While market competitiveness is understandable, your fees should be “appropriate to the service you provide” according to the Medical Council. Before the consultation and treatment, you should inform the patient of all likely costs, including any fees for follow-up or the treatment of any unexpected complications. If you have any specific concerns relating to the promotion of your services, please contact Medical Protection or your medical defence organisation for further advice.

Sharing expertise with a pharmaceutical company

Dr T, a dermatologist, was asked by a pharmaceutical company to produce a short video about a common skin condition. She provided a short, factual explanation of the disease symptoms and treatment options. When she visited the company’s website to view the video, she was shocked to see that it had been edited to include clear reference and advertisement of a particular drug that the company manufactures. Whilst it was one of the available treatment options, Dr T felt that it would not be the first-line treatment for most patients. She was concerned that the video had been edited to suggest that she was recommending this particular treatment to patients.

Medical Protection’s top tips

  • Consider any requests from organisations requesting your clinical input very carefully, especially if you will not have ultimate editorial control of the final publication or broadcast.
  • Be aware of the purpose of any video before you agree to record it, ensuring that the expectation is not that you will be endorsing a particular product. It is much easier to know up front what you are agreeing to, rather than trying to correct misunderstandings later.
  • Familiarise yourself fully with paragraph 62 of the Medical Council’s guidance, which provides advice on managing conflicts of interest.
  • Conflicts of interest may arise if you receive financial support from a pharmaceutical company in connection with professional activities, for example lectures, presentations, publications or videos. In these circumstances, you should declare any financial interest and inform patients and other relevant parties about your professional relationship with the company.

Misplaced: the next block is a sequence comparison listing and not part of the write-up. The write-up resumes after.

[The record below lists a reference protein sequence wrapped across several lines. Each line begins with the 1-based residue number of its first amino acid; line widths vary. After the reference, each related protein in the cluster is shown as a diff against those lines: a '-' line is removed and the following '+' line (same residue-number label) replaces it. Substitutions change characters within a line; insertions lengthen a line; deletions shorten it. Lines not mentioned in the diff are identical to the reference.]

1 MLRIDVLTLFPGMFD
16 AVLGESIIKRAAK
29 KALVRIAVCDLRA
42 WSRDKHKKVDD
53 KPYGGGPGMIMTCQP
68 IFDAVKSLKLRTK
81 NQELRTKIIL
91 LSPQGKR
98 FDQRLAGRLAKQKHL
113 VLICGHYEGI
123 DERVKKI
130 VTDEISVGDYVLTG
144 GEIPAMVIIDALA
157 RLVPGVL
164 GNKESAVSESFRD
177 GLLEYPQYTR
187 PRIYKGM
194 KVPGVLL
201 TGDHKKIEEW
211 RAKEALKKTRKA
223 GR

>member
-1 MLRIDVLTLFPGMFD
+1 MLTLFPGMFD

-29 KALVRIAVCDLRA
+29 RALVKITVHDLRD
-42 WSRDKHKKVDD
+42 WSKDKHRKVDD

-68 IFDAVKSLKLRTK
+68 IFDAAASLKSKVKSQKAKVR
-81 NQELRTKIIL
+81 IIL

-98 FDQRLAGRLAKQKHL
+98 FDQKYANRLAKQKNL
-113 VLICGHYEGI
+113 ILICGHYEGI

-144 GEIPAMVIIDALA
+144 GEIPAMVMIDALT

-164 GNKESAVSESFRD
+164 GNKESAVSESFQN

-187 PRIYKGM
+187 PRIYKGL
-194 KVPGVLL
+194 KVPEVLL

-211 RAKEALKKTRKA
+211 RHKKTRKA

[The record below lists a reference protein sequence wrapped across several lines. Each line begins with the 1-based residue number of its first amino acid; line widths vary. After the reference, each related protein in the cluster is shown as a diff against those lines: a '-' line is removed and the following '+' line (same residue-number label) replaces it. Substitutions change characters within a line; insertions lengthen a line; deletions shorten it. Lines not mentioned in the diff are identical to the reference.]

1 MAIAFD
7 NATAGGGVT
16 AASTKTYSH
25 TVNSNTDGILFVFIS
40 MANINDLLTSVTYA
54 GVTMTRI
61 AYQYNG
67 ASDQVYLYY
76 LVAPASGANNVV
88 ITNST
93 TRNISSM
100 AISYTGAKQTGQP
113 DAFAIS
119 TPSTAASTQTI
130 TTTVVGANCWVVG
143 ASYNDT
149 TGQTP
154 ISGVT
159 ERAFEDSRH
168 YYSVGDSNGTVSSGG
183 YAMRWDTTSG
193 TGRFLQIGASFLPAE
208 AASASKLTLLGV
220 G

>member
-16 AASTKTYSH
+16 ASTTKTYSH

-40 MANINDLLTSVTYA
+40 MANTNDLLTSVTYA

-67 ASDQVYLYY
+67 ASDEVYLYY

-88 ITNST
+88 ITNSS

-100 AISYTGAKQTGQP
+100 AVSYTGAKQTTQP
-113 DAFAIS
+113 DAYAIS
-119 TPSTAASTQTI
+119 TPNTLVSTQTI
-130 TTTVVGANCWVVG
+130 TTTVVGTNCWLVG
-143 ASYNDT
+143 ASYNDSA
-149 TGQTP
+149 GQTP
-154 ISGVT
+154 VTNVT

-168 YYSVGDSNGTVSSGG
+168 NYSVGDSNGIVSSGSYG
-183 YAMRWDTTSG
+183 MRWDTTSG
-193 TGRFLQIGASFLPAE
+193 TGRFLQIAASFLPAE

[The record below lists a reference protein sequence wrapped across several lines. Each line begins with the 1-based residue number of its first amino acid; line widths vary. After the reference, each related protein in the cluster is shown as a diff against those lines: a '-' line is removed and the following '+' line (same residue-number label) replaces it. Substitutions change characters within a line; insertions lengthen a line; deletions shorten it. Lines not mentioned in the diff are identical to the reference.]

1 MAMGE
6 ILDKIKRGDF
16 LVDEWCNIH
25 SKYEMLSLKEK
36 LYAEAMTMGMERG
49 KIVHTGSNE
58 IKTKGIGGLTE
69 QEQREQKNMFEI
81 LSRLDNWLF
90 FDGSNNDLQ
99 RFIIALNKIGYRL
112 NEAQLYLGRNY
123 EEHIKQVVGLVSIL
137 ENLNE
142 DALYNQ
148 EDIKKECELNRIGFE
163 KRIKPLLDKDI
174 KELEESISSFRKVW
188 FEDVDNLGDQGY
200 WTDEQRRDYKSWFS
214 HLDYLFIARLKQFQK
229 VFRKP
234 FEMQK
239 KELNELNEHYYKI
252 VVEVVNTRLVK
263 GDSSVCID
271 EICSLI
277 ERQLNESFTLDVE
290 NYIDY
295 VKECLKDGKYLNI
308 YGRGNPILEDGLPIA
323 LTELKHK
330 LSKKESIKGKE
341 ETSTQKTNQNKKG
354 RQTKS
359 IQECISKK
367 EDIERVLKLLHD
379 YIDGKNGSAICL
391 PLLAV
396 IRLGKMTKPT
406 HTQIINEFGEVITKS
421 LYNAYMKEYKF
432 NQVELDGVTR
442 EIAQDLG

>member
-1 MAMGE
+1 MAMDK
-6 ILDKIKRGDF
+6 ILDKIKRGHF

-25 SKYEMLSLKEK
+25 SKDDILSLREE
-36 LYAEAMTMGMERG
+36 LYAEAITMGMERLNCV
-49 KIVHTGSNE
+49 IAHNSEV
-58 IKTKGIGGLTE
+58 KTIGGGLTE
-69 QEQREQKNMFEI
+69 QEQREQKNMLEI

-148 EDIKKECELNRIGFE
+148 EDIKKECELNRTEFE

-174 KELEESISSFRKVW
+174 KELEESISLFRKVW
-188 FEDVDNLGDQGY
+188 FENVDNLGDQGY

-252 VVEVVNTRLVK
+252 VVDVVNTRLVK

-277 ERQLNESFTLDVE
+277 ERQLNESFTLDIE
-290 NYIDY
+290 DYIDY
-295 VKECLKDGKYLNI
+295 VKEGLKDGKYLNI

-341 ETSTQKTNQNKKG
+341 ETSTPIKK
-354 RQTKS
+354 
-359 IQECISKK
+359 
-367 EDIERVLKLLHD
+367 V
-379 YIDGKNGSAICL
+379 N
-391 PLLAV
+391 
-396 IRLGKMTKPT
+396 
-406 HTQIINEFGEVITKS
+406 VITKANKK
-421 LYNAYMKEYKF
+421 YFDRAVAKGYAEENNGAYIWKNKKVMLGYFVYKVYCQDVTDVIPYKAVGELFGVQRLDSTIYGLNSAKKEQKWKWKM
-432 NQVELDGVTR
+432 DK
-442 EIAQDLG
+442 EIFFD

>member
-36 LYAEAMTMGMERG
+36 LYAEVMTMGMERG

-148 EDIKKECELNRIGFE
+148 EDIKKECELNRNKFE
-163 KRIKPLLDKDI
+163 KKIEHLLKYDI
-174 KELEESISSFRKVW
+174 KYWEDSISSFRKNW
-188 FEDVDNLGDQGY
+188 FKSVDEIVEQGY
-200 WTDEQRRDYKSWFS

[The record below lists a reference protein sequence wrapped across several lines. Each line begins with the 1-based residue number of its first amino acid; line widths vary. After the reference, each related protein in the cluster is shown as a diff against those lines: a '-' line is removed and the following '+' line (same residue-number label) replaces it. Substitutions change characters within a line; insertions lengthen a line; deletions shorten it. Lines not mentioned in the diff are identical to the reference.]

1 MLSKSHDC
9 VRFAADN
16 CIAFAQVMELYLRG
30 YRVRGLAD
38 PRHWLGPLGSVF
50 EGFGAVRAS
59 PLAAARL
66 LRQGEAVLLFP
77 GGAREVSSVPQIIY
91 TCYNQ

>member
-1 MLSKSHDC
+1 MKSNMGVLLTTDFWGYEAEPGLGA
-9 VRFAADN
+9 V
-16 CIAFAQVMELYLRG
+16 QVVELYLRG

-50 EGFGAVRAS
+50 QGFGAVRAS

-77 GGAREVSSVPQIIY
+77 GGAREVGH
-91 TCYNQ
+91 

Using social media in your practice

Ms G attended Dr A for cosmetic treatment, including Botox injections to her forehead and perioral dermal fillers. Delighted with the result, she posted before and after photographs on Twitter, recommending Dr A to her numerous followers and stating that he was the “leading doctor in his field”. Dr A’s receptionist saw this and retweeted it, adding that Dr A was “the best doctor” she had ever met. Other practice staff agreed and the tweet was shared several times, including from the practice’s official Twitter account.

A complaint was subsequently made to the Medical Council by a patient, Mrs S, who had become aware of the Twitter activity. She had not had such a good result from her cosmetic treatment with Dr A and felt that the claims in the tweets were unrealistic and unfounded.

Medical Protection’s top tips

  • Familiarise yourself fully with paragraph 20 of the Medical Council’s guidance, which addresses the use of social media.
  • Be vigilant about your social media presence and that of your practice staff members. Provide training to staff members about the risks of social media and the importance of patient confidentiality and consent.
  • Always consider the potential impact of social media posts on colleagues, patients, and the public.
  • Ensure that any information published about your services is accurate and does not make any unsustainable claims.
  • Keep personal and professional use of social media separate, avoiding communication with patients through personal social networking sites.
  • Do not share images of patients online without the expressed and fully informed consent of the patient.